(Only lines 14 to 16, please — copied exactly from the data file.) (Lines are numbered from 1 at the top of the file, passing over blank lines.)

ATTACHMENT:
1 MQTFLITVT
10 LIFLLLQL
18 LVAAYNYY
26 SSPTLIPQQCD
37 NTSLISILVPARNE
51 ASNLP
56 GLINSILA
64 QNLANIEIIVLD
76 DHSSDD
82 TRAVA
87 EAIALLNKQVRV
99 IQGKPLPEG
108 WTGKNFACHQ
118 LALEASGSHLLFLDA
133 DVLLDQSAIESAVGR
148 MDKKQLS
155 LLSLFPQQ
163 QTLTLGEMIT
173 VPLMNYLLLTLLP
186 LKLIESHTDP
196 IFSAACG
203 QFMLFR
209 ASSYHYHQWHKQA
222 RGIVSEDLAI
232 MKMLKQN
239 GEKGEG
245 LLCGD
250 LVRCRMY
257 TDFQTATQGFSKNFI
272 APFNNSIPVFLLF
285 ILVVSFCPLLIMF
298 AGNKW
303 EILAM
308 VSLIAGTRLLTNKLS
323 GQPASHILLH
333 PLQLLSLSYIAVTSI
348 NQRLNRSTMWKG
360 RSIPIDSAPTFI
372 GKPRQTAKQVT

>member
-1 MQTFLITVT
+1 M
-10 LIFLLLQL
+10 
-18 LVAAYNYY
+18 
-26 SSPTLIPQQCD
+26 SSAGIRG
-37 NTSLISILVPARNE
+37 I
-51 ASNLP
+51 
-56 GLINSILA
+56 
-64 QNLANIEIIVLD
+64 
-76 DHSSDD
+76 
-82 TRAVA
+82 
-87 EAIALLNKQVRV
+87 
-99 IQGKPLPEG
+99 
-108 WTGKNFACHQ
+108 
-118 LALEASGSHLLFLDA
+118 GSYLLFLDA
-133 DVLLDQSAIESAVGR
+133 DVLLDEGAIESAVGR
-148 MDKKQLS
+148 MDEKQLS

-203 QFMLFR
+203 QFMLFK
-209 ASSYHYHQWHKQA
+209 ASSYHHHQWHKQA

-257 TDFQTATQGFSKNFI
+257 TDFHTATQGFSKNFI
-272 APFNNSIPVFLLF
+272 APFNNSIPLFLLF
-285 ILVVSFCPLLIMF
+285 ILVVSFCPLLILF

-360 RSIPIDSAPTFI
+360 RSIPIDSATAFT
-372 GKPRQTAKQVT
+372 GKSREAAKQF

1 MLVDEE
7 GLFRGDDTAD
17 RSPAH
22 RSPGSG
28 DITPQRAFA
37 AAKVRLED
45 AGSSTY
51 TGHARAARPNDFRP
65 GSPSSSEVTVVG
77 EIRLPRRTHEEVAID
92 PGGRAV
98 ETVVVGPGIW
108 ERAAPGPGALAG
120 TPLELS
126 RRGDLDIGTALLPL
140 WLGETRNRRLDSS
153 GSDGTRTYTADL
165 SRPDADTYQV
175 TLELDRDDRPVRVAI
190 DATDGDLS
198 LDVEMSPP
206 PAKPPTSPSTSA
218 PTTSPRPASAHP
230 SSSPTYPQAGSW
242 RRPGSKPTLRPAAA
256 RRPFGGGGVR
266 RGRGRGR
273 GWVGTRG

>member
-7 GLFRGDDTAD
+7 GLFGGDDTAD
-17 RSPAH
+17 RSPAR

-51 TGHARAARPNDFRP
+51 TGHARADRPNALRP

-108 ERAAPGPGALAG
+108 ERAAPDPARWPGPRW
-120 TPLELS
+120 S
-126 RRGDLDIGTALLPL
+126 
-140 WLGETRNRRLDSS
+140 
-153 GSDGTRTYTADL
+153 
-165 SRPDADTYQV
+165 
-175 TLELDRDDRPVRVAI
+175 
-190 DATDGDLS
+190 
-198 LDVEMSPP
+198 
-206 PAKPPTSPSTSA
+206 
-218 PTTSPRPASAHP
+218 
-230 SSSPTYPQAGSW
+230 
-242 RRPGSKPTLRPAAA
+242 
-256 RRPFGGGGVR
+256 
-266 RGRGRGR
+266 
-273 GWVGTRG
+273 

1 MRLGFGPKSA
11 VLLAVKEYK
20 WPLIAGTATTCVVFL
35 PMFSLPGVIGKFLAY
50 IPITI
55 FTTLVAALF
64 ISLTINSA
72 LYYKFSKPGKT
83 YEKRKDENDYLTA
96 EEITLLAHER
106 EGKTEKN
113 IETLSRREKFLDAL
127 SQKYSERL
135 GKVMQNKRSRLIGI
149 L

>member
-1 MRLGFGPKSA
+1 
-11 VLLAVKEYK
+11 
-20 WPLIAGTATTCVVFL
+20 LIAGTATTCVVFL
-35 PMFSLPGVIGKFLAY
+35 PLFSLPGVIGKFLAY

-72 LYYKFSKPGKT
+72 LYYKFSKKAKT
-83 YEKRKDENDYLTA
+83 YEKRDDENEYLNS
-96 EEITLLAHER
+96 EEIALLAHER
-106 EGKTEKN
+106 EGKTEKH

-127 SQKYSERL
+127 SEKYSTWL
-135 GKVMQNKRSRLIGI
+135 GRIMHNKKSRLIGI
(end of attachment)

118 LALEASGSHLLFLDA
133 DVLLDQSAIESAVGR
148 MDKKQLS